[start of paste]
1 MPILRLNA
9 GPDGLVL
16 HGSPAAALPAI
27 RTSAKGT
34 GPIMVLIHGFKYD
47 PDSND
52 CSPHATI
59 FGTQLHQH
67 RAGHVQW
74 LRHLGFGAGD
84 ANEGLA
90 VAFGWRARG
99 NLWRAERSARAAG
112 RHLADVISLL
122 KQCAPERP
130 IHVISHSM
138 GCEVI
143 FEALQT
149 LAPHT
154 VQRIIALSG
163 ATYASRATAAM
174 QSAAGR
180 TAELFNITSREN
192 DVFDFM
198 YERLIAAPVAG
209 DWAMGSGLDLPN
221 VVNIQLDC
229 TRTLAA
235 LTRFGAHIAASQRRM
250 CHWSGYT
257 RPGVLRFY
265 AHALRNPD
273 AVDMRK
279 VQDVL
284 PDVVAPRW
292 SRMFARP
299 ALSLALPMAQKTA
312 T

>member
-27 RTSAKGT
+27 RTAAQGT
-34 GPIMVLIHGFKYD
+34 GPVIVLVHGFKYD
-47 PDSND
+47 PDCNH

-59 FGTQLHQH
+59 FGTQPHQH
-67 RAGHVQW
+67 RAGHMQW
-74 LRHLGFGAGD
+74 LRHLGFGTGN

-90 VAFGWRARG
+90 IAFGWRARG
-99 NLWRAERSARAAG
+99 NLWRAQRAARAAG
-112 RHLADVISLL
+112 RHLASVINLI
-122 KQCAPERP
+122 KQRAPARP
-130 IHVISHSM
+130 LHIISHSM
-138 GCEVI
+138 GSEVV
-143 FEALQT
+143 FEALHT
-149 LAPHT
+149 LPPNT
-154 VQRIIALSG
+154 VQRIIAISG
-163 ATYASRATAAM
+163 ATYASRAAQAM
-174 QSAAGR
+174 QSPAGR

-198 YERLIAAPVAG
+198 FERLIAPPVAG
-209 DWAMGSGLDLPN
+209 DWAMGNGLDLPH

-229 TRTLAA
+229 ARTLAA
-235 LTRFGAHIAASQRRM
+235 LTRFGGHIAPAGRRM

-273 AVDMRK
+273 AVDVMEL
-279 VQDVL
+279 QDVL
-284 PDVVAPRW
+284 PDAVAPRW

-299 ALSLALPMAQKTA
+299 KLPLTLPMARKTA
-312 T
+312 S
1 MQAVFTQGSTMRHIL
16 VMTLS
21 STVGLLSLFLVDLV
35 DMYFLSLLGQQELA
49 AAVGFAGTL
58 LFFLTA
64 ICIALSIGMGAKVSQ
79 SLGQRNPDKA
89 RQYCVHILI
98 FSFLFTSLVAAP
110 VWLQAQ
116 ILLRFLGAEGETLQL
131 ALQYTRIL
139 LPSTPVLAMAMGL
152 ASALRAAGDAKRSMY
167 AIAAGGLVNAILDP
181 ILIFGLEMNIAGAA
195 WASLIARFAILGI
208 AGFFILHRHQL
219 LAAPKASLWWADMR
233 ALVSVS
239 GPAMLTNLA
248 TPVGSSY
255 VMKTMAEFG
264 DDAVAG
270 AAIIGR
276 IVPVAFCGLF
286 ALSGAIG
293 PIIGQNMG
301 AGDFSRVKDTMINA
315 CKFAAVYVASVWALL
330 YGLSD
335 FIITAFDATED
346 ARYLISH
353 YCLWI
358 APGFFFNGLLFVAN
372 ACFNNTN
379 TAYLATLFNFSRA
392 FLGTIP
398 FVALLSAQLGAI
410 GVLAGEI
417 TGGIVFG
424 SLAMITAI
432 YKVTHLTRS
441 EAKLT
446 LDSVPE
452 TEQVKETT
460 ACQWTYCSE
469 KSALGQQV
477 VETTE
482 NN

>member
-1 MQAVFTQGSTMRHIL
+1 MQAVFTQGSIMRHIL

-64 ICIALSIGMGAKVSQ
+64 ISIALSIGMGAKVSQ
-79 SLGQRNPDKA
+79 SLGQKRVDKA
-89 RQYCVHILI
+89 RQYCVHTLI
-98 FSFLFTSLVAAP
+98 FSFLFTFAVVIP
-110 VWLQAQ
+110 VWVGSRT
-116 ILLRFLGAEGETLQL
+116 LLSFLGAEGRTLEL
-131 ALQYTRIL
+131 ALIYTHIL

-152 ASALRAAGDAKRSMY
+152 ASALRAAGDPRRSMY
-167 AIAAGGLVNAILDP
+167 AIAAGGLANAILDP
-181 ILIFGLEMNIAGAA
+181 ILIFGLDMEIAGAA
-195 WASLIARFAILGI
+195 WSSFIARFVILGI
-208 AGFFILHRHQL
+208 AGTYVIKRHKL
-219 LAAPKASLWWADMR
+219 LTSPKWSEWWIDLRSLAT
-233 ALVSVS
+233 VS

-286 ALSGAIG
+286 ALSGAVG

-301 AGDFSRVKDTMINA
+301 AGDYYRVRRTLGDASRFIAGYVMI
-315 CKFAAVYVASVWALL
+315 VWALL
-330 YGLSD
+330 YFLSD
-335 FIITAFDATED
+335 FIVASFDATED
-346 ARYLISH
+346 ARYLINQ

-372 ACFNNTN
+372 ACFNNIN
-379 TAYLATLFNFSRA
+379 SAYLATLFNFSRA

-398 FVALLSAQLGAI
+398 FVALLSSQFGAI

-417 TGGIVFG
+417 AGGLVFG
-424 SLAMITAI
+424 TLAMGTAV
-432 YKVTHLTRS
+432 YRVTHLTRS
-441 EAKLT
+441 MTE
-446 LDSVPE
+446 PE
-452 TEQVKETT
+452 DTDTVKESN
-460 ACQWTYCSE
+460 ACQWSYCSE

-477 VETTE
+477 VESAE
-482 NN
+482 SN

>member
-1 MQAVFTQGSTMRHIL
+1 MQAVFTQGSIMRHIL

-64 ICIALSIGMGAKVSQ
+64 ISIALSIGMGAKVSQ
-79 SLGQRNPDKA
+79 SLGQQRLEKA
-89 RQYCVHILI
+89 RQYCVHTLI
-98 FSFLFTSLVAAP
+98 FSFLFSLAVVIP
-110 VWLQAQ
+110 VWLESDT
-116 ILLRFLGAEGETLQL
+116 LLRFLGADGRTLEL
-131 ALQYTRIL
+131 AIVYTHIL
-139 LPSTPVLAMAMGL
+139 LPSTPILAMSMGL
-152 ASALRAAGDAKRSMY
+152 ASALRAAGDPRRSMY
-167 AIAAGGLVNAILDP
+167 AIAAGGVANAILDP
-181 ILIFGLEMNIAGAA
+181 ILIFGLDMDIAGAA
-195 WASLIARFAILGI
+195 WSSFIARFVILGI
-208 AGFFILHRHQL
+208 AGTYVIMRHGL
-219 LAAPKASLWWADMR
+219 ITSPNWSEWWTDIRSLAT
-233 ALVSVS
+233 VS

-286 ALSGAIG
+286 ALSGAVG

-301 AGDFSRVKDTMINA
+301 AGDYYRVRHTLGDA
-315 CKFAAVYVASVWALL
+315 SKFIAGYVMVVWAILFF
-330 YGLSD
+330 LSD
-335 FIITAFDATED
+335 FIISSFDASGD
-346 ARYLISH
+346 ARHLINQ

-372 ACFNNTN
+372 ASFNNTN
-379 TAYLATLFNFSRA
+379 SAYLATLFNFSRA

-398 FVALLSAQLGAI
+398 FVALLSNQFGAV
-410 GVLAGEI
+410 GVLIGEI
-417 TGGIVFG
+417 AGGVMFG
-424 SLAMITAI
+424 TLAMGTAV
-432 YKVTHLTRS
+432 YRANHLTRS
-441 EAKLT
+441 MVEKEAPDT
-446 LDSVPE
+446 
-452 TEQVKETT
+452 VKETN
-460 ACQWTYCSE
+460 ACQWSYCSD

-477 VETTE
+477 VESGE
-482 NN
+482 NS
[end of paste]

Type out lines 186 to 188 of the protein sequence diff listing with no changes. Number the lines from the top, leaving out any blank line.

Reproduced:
-372 ACFNNTN
+372 ACFNNIN
-379 TAYLATLFNFSRA